Jane Goodall, renowned conservationist and winner of this year’s Templeton Prize, has been a pioneer when it comes to respecting nature and animals. Has the pandemic changed her perspective at all? Goodall joined me for a live interview about the lessons that the animal kingdom can teach us about resilience. Here is a lightly edited transcript of our exchange.
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We’re Handing Our Kids a Damaged Planet. And Our Excuse for Doing Nothing About It Has Now Fallen Apart
We have often been placated with the notion that real change takes time. But this is only true where apathy is its main resistance. Change can come suddenly too.
Most scientists believe that climate change is happening and causing rising seas, stronger storms, and shifting habitats for wildlife and people. But you don’t have to give up videos or totally shut down the A/C to fight climate change. Read on to learn how you can help!
Earth Day was a few days ago and lots of people talked about the environment for that one day. For me, thinking of ways to help our environment is not something I think about one day of the year, but something that is on my mind most of the time. These 10 ways to protect our environment at home take very little time to do. It’s just a matter of making a commitment to doing something good for the planet and sticking to that plan.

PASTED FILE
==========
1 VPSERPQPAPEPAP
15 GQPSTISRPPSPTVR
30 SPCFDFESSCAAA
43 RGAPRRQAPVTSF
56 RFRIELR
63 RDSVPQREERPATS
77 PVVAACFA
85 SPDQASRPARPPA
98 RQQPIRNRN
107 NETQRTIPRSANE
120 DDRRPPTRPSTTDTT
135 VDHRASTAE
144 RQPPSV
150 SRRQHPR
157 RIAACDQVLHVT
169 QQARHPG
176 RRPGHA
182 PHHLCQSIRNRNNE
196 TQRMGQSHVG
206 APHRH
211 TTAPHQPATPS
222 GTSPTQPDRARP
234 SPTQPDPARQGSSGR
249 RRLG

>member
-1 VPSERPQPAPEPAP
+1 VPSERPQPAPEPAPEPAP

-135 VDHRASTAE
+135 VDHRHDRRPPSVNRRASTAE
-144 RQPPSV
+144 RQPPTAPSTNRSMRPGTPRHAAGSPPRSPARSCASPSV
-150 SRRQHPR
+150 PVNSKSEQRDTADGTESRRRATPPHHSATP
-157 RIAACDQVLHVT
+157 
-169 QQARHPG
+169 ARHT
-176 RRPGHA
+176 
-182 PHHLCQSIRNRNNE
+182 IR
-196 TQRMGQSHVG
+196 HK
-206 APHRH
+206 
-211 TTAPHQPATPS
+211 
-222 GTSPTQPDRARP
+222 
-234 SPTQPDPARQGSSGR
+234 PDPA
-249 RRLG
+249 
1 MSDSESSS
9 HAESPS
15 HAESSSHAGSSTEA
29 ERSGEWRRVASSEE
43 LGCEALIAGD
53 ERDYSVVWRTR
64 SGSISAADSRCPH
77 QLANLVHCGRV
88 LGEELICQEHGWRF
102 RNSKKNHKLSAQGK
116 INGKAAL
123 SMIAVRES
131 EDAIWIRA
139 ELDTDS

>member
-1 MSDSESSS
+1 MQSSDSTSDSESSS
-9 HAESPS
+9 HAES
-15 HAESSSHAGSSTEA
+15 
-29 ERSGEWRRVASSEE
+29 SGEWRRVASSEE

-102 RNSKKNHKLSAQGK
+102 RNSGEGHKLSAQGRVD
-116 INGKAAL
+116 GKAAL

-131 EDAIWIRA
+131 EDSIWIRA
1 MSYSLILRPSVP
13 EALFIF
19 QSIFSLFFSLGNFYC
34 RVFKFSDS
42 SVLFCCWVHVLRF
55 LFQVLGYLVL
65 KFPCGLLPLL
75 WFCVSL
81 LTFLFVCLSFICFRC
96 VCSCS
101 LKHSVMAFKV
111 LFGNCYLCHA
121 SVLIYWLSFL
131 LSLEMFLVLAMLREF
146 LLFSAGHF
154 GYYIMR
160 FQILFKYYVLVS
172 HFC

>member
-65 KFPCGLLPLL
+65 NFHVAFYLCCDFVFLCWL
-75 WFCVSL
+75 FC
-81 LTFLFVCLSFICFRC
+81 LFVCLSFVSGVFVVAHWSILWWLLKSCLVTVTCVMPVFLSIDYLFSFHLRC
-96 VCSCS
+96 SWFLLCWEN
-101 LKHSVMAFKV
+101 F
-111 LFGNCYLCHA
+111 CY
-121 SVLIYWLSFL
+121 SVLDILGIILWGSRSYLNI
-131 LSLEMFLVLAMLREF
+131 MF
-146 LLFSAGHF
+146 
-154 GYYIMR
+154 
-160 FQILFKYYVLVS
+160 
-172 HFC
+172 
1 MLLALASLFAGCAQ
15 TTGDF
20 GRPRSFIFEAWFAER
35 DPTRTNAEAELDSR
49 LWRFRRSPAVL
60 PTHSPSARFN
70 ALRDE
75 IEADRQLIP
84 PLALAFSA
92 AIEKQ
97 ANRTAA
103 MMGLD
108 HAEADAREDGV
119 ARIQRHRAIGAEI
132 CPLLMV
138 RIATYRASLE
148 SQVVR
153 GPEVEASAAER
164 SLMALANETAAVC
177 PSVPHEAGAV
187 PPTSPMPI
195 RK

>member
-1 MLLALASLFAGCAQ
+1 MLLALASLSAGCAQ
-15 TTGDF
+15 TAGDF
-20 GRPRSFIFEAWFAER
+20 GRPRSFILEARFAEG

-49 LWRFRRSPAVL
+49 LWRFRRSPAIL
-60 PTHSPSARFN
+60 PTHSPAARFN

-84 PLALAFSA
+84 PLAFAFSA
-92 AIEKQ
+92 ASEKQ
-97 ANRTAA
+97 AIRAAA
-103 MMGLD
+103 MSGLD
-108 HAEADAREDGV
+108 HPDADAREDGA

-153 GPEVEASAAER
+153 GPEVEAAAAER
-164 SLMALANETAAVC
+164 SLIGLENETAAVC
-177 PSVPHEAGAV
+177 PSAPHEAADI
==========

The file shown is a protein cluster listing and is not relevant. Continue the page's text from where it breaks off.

In making some small changes to the way that you do things at home, you are gradually making a difference, even as an individual. You will kill costs and improve your health at the same time, so helping to save the environment isn’t a totally altruistic exercise!
Hang some clothes on the line, take shorter showers or splurge on an electric vehicle, all in the name of reducing greenhouse gas emissions for a healthier, cleaner planet.
Whether you are shopping for food, clothes or books, use a reusable bag. This cuts down on litter and prevents animals from getting a hold of them. There are even some stores (such as Target) that offer discounts for using reusable bags!
The fight against climate change isn’t going away; it’s going online.
As people in my hometown of Madison, Wisconsin, and across the United States brace for weeks of school closures and social distancing, I am searching for ways to make the most of this challenging period. While our own health, essential needs, and family care arrangements are top of mind, we are also staring down the inevitability of long stretches of boredom. I’d love to help my step-kids fill this time by learning about the planet and how to protect it. So I asked my colleagues at Environment America to help me come up with a list of ideas.